Silencing of NbCMT3s has pleiotropic effects on development by interfering with autophagy-related genes in Nicotiana benthamiana

Wen Jing You, Yun Ru Feng, Ya Han Shen, Yi Ru Chen, Tzy Yi Chen, Shih Feng Fu

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DNA methylation is a chromatin mark that has a crucial role in regulating gene expression. The chromomethylase (CMT) protein family is a plant-specific DNA methyltransferase that mediates growth and development. However, the roles of CMT3 in autophagy remain to be elucidated. Here, we identified the potential targets of CMT3 in Nicotiana benthamiana (NbCMT3) during developmental programs. Virus-induced gene silencing of NbCMT3/3-2 in N. benthamiana had pleiotropic effects on plant morphology, which indicates its indispensible role in development. Genome-wide transcriptome analysis of NbCMT3/ 3-2-silenced plants revealed interference with genes related to autophagy and ubiquitination. The expression of NbBeclin 1 and NbHRD1B was higher in NbCMT3/3-2-silenced than control plants. The formation of autophagosomes and starch degradation was disrupted in NbCMT3/3-2-silenced plants, which implies a perturbed autophagic processes. We further generated transgenic N. benthamiana plants carrying a chimeric promoter–reporter construct linking the NbBeclin 1 promoter region and -glucuronidase (GUS) reporter (pNbBeclin::GUS). NbBeclin 1 promoter activity was significantly enhanced in NbCMT3/3-2-silenced plants. Thus, NbCMT3/3-2 silencing had pleiotropic effects on development by interfering with NbBeclin 1 expression and autophagy-related processes.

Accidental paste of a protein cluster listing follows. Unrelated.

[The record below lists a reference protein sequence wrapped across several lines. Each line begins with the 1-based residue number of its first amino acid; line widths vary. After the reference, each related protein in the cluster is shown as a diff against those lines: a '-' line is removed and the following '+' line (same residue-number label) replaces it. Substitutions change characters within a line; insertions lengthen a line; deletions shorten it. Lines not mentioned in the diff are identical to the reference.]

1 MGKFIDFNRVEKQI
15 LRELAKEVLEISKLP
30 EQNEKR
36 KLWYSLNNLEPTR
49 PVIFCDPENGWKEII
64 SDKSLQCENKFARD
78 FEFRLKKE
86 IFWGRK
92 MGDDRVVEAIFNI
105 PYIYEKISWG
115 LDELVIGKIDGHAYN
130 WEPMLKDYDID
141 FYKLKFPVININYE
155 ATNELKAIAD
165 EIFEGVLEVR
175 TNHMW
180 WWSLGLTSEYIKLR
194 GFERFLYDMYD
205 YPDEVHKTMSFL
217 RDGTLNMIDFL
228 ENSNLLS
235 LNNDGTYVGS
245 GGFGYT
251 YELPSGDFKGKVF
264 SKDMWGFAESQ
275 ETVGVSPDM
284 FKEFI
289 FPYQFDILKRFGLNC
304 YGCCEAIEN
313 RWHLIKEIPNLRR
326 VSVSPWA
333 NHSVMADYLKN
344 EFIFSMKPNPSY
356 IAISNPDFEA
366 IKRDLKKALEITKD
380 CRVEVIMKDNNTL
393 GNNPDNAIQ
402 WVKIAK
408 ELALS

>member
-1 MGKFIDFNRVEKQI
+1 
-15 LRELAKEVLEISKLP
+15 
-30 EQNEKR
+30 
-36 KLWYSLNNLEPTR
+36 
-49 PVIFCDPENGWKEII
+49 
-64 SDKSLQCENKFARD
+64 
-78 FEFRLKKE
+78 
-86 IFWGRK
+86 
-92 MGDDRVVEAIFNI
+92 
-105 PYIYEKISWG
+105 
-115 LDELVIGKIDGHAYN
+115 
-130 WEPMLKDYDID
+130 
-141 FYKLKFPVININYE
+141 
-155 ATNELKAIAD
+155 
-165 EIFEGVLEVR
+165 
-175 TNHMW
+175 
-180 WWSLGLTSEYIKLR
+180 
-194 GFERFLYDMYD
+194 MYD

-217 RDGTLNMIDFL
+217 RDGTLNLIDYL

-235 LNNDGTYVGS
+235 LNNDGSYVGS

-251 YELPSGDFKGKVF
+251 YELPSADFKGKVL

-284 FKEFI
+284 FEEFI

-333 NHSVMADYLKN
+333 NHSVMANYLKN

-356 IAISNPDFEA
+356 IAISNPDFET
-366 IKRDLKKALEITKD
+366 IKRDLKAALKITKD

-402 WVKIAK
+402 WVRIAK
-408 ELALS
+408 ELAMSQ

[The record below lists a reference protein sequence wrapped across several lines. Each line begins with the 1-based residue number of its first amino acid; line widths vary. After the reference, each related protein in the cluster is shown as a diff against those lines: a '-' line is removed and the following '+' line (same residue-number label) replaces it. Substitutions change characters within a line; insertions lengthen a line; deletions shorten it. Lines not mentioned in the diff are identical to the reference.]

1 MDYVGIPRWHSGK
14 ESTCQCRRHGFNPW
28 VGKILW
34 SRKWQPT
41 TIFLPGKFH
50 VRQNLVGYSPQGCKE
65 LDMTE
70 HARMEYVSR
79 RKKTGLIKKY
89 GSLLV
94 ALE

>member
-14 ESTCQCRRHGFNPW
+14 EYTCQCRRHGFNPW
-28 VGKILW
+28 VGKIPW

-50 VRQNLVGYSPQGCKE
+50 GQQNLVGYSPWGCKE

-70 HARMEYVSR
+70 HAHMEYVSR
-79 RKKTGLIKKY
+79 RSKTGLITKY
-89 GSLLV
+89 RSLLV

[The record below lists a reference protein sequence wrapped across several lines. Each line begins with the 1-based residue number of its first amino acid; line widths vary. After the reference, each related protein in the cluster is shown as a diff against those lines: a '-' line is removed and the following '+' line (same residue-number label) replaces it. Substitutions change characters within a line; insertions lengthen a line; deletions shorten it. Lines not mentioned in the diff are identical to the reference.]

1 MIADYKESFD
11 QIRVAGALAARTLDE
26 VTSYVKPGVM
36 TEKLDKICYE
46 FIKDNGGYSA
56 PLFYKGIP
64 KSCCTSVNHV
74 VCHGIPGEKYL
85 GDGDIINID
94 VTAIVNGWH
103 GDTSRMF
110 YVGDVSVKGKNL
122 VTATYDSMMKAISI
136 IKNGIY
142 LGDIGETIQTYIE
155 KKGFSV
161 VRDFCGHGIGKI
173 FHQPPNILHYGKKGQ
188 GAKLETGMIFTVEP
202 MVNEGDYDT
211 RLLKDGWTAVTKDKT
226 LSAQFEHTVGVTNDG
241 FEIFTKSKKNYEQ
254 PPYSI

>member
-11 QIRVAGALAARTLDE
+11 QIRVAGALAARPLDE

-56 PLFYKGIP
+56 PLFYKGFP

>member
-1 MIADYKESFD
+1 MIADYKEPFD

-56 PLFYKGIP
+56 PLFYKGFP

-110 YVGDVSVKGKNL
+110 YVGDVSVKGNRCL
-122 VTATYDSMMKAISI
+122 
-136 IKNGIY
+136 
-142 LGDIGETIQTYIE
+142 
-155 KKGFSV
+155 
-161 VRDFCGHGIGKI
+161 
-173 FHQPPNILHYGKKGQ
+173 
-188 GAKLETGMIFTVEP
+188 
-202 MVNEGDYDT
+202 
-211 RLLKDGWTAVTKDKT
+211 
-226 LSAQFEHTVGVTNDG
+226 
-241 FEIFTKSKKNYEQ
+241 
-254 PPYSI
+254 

Original languageEnglish
Pages (from-to)1120-1135
Number of pages16
JournalPlant and Cell Physiology
Issue number5
Publication statusPublished - 2019 May 1


All Science Journal Classification (ASJC) codes

  • Physiology
  • Plant Science
  • Cell Biology

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